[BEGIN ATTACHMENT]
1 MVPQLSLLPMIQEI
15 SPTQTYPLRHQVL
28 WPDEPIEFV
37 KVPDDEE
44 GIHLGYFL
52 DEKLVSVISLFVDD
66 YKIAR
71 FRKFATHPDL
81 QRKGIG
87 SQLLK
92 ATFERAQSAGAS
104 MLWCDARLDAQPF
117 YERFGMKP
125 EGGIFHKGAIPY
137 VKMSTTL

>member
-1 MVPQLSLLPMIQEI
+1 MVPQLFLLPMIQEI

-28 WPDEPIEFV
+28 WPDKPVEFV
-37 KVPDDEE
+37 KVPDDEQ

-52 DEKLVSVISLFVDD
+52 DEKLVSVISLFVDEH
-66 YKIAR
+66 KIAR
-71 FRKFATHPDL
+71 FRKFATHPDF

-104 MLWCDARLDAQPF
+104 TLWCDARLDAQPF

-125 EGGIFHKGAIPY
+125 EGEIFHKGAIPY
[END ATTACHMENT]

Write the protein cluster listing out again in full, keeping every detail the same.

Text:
1 MVPQLSLLPMIQEI
15 SPTQTYPLRHQVL
28 WPDEPIEFV
37 KVPDDEE
44 GIHLGYFL
52 DEKLVSVISLFVDD
66 YKIAR
71 FRKFATHPDL
81 QRKGIG
87 SQLLK
92 ATFERAQSAGAS
104 MLWCDARLDAQPF
117 YERFGMKP
125 EGGIFHKGAIPY
137 VKMSTTL

>member
-1 MVPQLSLLPMIQEI
+1 MVPQLFLLPMIQEI

-28 WPDEPIEFV
+28 WPDKPVEFV
-37 KVPDDEE
+37 KVPDDEQ

-52 DEKLVSVISLFVDD
+52 DEKLVSVISLFVDEH
-66 YKIAR
+66 KIAR
-71 FRKFATHPDL
+71 FRKFATHPDF

-104 MLWCDARLDAQPF
+104 TLWCDARLDAQPF

-125 EGGIFHKGAIPY
+125 EGEIFHKGAIPY